Some 50 metres south of County Bridge, in London Road, another opening leads through a small woodland area to where South Mill once stood.
Water wheels were known to the Greeks during the 1st century BC and are thought to have been introduced to this country by the Romans for grinding corn. But it was the Saxons who developed their use in the 8th century, and at the time of Domesday Book (1086), South Mill and the Town Mill were just two of 5,264 recorded mills in operation throughout the land.
Old Bulls Head
Built in the late 17th century after the opening of the Hockerill bypass, this former coaching inn once boasted a fine open fireplace, part of a wall painting and seven bedrooms in which to accommodate travellers. Recorded as The Bull in 1735 it was altered in the 18th and 19th centuries and extensively modernised in the late 1960s. But Stortford’s dwindling pub trade has no room for sentiment and in early 2007 it closed its doors for the last time, reopening shortly after as a Thai restaurant named Baan Thitiya.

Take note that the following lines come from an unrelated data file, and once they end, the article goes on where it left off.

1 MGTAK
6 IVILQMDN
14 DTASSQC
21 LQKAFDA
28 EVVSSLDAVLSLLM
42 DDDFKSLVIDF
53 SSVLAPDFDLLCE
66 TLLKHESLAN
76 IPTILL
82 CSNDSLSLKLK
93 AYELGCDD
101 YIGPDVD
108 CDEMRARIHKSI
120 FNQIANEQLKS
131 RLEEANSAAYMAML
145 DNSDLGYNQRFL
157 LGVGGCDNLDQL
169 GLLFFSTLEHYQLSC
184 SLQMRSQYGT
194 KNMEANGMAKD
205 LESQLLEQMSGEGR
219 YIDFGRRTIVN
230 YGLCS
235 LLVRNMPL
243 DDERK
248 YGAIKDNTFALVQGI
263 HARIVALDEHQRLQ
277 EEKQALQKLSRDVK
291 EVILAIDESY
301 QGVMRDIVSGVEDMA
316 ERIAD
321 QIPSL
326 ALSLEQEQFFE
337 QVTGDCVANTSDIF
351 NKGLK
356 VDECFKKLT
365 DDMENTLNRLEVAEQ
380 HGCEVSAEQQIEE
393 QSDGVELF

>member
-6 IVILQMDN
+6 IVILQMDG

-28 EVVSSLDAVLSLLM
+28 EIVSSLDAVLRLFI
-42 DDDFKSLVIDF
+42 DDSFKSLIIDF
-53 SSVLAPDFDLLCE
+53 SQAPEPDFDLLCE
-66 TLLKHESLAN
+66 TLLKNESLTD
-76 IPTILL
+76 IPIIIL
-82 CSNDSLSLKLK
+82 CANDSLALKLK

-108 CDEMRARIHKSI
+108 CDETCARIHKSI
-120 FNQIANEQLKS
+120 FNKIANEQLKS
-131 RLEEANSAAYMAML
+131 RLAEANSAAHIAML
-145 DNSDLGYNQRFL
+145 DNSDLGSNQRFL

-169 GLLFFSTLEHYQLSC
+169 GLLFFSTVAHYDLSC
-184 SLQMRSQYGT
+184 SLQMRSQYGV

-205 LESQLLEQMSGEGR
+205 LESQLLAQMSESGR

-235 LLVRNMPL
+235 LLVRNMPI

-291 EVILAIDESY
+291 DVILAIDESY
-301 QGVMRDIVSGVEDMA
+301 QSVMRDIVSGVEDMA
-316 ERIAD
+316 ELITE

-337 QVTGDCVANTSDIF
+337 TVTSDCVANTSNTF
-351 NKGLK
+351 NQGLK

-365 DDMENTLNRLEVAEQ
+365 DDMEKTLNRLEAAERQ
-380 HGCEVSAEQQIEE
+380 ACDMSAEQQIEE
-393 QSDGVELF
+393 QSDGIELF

At the rear of the property runs the original course of the river Stort, now just a small tributary that continues under London Road bridge then once again joins the Navigation course.
Opposite the former inn is the aptly named Island Court, a residential development constructed in 2001. The name is derived from the fact that this small area of land is surrounded by two river courses – the old river Stort and the Stort Navigation – and residents here can rightly lay claim to being the only people in Bishop’s Stortford who actually live on an island.